A35 - High Serum Phosphate Concentrations after ROSC in OHCA patients with MCS Indicates Favourable Outcome

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Support:The development of this supplement was funded by Abiomed.

Correspondence Details:Fabian Voss,

Open Access:

The copyright in this work belongs to Radcliffe Medical Media. Only articles clearly marked with the CC BY-NC logo are published with the Creative Commons by Attribution Licence. The CC BY-NC option was not available for Radcliffe journals before 1 January 2019. Articles marked ‘Open Access’ but not marked ‘CC BY-NC’ are made freely accessible at the time of publication but are subject to standard copyright law regarding reproduction and distribution. Permission is required for reuse of this content.

Background: Recent data suggest that one-third of patients meeting conventional ECG criteria for left bundle branch block (LBBB) may be misdiagnosed, and new, stricter ECG criteria for LBBB have been proposed (Strauss’ criteria). Accordingly, we used 2D speckle-tracking echocardiography to compare left ventricular mechanics in patients with LBBB according to conventional versus Strauss’ ECG criteria for LBBB.

Methods: We included consecutive adult patients reaching return of spontaneous circulation (ROSC) following out-of-hospital cardiac arrest (OHCA) in 2016 and 2017 who were transferred to University Hospital Düsseldorf for non-traumatic reasons. As a primary outcome, we compared survival to discharge grouped by high or low first serum phosphate levels after arrival (cutoffs: 2.5 and 3 mmol/l) with and without implantation of mechanical circulatory support (MCS; extracorporeal membrane oxygenation or Impella). Additionally, phosphate clearance after MCS implantation was calculated in survivors and non-survivors. Statistical analysis was performed by using Fisher’s exact test (case controls) and unpaired t-tests for detecting differences between the groups. Significance was assumed if p<0.05.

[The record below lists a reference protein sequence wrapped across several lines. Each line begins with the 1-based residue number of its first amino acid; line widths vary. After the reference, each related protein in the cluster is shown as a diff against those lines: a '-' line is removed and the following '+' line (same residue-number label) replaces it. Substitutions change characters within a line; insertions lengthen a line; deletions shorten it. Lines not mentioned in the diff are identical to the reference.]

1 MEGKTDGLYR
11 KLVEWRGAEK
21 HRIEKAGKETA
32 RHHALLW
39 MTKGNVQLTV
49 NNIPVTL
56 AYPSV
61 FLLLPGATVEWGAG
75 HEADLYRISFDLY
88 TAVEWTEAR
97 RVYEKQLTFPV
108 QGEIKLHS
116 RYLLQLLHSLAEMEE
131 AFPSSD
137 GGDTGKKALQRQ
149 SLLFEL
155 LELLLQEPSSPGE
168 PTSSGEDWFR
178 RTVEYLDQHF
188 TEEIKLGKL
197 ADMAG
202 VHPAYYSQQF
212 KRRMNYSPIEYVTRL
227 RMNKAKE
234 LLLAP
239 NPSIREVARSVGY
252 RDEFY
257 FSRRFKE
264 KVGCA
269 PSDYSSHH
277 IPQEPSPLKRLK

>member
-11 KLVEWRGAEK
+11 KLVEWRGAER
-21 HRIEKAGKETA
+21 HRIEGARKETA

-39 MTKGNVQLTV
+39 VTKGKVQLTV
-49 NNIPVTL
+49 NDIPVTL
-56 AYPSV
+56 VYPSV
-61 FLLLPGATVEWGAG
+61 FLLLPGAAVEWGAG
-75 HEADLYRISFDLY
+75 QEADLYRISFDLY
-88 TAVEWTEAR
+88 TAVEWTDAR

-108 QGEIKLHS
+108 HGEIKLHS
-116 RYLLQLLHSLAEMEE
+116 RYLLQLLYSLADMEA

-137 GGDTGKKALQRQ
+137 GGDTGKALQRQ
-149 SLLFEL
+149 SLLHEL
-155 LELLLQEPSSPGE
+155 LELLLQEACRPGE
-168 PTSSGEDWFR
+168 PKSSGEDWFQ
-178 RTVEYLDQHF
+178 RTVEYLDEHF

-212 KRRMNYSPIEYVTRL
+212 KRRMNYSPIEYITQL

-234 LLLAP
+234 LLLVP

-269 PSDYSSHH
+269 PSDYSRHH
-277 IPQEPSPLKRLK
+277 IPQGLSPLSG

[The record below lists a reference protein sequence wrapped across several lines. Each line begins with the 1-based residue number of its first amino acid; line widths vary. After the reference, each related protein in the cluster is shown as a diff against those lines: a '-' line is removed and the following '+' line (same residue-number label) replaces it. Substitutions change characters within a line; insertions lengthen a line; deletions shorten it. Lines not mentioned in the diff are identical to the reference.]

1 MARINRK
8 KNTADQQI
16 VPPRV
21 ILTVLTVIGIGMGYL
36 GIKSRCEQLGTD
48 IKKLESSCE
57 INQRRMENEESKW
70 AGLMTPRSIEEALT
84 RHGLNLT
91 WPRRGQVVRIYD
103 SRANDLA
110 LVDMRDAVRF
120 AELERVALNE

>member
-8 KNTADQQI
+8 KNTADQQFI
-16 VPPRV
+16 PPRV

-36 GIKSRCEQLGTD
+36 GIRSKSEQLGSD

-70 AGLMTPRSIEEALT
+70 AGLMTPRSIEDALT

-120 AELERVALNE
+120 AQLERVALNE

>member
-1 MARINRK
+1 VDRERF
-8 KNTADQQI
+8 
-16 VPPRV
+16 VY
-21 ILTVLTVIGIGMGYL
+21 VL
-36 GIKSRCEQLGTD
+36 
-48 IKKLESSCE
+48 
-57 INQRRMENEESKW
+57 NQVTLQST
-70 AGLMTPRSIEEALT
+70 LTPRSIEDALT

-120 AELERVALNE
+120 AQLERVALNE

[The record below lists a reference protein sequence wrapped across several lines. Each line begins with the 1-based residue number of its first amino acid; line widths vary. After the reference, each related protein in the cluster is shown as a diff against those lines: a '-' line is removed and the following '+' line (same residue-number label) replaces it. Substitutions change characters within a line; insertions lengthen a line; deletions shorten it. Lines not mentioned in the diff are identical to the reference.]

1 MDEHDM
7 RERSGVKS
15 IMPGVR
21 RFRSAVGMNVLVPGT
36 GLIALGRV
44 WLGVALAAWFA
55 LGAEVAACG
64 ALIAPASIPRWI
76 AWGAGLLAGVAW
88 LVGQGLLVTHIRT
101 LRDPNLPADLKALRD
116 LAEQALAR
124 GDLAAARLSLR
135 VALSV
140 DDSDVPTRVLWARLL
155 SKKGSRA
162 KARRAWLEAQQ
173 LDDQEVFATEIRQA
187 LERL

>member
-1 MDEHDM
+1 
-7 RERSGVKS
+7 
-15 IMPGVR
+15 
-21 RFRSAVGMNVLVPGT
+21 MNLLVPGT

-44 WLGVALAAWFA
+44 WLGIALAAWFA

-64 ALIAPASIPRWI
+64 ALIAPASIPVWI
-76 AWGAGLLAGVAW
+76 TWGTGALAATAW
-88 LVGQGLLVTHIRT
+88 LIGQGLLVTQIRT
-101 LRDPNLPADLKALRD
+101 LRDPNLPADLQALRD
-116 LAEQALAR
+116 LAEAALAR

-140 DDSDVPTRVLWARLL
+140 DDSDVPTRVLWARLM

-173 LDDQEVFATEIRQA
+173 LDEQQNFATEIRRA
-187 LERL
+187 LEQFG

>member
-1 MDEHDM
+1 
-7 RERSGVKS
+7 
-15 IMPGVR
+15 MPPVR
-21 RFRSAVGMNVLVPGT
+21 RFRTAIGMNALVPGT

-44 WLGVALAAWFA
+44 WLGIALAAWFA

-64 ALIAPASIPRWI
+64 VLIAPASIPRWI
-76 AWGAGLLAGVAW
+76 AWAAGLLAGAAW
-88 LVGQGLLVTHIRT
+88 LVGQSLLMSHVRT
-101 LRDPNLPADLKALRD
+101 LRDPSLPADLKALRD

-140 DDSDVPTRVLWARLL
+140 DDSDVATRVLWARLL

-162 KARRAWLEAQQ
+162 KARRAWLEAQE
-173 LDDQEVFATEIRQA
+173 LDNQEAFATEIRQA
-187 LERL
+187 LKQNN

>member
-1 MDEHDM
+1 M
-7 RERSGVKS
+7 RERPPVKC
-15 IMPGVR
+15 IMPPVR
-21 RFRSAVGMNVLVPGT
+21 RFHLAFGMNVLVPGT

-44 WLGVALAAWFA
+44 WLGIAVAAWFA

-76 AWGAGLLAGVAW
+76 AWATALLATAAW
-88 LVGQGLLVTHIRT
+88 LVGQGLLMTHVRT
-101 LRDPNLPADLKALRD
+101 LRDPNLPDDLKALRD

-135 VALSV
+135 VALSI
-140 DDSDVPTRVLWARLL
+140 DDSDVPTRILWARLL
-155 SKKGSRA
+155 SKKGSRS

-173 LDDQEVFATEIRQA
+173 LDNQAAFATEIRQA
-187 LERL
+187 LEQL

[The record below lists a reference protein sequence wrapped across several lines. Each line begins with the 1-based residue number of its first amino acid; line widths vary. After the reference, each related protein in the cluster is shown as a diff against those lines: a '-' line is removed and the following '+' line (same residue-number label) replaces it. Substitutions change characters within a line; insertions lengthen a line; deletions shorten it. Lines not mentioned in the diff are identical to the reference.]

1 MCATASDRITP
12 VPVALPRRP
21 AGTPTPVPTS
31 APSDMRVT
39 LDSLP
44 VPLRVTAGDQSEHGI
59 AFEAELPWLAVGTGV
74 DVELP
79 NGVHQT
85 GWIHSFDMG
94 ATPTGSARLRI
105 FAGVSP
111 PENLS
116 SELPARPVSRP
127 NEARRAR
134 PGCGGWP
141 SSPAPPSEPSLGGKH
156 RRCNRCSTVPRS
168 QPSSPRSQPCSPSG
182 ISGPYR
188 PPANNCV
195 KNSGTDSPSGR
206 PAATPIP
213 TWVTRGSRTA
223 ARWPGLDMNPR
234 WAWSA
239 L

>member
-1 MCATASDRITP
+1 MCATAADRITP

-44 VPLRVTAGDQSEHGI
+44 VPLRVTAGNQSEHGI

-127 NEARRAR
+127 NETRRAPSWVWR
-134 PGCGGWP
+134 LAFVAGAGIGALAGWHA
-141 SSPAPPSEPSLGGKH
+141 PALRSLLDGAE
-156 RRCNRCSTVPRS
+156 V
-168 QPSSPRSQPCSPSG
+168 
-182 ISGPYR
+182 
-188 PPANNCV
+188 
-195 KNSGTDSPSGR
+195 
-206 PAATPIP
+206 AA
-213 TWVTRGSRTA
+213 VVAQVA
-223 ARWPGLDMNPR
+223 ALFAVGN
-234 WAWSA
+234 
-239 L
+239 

Results: We included 95 patients with a medium age of 64.7 ± 1.56 years; 66% were men and 41% had an acute MI (ST-elevation MI/non ST-elevation MI) as the assumed reason for OHCA. Baseline serum creatinine was 1.7 ± 0.12 mg/dl and baseline lactate was 8.3 ± 0.62 mg/dl. Shockable rhythm was present in 53.7% and medium time to ROSC was 22.9 ± 2.87 minutes in survivors and 40.1 ± 4.21 minutes in non-survivors (p=0.001). In 45 patients the average serum phosphate was 2.5 mmmol/l, and 22 received MCS.

As expected, in patients without MCS, initial serum phosphate concentrations were higher in non-survivors compared to survivors (3.0 ± 0.17 versus 1.8 ± 0.16 mmol/l, p<0.0001). However, in patients with MCS, elevated initial phosphate levels above 2.5 mmol/l were associated with a greater chance of survival to discharge (cutoff 2.5 mmol/l: 39% versus 9%, p=0.03; cutoff 3 mmol/l: 50% versus 9.1%, p=0.02). In the time course following MCS implantation, phosphate clearance was higher in survivors than in non-survivors when initial serum phosphate was >2.5 mmol/l (2.9 versus 1.7 mmol/l, p=0.02). Survivors and non-survivors with MCS did not differ in initial serum lactate (6.99 versus 7.53), whereas patients without MCS did (4.6 versus 10.99, p<0.001). Initial serum phosphate showed close correlation to initial serum lactate over all groups (r=0.6, p<0.0001). Survivors in both groups were younger than non-survivors.

Conclusion: In patients with ROSC following OHCA, elevated initial serum phosphate (>2.5 mmol/l) is associated with improved survival in patients with MCS. Prospective analyses will help to clarify potential mechanisms.